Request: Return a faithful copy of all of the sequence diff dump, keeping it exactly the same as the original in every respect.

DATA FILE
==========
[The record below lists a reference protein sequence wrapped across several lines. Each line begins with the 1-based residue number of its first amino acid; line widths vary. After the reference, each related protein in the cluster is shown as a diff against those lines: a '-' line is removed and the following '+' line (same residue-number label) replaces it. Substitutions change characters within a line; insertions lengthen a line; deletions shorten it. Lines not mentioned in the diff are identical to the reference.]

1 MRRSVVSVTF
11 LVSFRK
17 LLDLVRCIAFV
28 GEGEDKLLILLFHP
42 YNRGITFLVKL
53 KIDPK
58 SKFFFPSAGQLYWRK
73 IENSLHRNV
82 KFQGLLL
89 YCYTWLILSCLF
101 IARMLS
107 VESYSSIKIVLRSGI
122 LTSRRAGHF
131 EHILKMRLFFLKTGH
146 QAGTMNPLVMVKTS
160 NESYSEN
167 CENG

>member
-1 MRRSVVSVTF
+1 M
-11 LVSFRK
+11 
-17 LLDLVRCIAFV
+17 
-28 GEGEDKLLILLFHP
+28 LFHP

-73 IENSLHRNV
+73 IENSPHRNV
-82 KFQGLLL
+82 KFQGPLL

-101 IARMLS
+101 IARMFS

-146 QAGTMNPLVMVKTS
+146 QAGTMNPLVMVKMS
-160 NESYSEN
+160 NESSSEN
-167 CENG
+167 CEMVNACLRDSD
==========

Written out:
[The record below lists a reference protein sequence wrapped across several lines. Each line begins with the 1-based residue number of its first amino acid; line widths vary. After the reference, each related protein in the cluster is shown as a diff against those lines: a '-' line is removed and the following '+' line (same residue-number label) replaces it. Substitutions change characters within a line; insertions lengthen a line; deletions shorten it. Lines not mentioned in the diff are identical to the reference.]

1 MRRSVVSVTF
11 LVSFRK
17 LLDLVRCIAFV
28 GEGEDKLLILLFHP
42 YNRGITFLVKL
53 KIDPK
58 SKFFFPSAGQLYWRK
73 IENSLHRNV
82 KFQGLLL
89 YCYTWLILSCLF
101 IARMLS
107 VESYSSIKIVLRSGI
122 LTSRRAGHF
131 EHILKMRLFFLKTGH
146 QAGTMNPLVMVKTS
160 NESYSEN
167 CENG

>member
-1 MRRSVVSVTF
+1 M
-11 LVSFRK
+11 
-17 LLDLVRCIAFV
+17 
-28 GEGEDKLLILLFHP
+28 LFHP

-73 IENSLHRNV
+73 IENSPHRNV
-82 KFQGLLL
+82 KFQGPLL

-101 IARMLS
+101 IARMFS

-146 QAGTMNPLVMVKTS
+146 QAGTMNPLVMVKMS
-160 NESYSEN
+160 NESSSEN
-167 CENG
+167 CEMVNACLRDSD